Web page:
Abolishing The House of Lords
Paul Marks argues for doing away with the House of Lords on the grounds that recent reforms have taken away its heritage and that Wednesday’s inevitable move toward elected membership will make it at best redundant with the Commons and at worse divisive.
Indeed, the Lords have become simultaneously an anachronism and plainly weird. The UK is for all intents and purposes cabinet democracy, so having some odd collection of plutocrats, bishops, and political appointees sitting in an upper chamber is rather absurd. This is especially the case with the Lords Spiritual, which simply have no place in government in a modern society. The only remaining important function of the Lords is that of judicial review, performed by the Law Lords rather than the House as a whole, but that will largely be obviated by the Constitutional Reform Act 2005.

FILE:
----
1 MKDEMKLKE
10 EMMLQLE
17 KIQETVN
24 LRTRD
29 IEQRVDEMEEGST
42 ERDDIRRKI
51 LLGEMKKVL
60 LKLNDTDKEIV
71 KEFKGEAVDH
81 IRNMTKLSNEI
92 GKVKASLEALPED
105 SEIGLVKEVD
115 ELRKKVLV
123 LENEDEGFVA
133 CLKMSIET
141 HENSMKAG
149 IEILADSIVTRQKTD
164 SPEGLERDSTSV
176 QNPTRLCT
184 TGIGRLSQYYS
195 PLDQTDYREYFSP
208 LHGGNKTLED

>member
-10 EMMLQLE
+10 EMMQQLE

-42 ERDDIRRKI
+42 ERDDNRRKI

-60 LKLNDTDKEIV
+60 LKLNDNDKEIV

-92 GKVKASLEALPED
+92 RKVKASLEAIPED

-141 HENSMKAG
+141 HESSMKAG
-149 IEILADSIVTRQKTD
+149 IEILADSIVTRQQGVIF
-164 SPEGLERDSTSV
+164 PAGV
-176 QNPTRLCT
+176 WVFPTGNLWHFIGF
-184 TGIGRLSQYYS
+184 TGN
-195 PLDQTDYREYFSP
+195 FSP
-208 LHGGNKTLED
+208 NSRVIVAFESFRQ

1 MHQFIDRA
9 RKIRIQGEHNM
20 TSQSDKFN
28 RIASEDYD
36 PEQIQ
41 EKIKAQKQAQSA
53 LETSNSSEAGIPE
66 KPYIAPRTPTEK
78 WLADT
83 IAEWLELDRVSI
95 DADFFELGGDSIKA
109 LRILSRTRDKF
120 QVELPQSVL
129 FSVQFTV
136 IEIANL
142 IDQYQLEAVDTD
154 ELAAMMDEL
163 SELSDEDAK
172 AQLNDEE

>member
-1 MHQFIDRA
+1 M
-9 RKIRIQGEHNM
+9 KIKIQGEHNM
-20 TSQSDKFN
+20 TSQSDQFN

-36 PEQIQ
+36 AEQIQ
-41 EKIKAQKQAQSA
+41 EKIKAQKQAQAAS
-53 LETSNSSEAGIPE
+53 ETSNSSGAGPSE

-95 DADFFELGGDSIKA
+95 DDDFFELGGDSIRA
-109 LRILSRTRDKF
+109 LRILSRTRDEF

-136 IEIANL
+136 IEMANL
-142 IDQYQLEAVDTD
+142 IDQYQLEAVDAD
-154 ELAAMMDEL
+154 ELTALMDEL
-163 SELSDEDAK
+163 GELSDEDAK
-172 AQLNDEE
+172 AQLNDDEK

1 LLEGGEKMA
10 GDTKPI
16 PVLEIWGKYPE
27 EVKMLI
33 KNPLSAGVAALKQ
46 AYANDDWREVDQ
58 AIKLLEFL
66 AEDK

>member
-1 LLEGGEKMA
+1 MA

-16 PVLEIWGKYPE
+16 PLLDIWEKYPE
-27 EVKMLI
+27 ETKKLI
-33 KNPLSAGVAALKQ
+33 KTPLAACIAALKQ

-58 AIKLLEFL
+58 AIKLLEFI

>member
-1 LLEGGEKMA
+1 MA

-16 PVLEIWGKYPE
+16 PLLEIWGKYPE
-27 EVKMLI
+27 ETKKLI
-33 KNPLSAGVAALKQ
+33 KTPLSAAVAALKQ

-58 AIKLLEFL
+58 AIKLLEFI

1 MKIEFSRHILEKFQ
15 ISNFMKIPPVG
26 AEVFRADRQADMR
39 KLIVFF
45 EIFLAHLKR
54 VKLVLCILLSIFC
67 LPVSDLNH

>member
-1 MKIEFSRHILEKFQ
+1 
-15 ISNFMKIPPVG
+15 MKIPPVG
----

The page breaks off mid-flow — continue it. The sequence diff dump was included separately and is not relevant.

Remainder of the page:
It will be interesting to see what the combination of these wholesale reforms of British political traditions and the encroachment of the EU have on UK politics over time.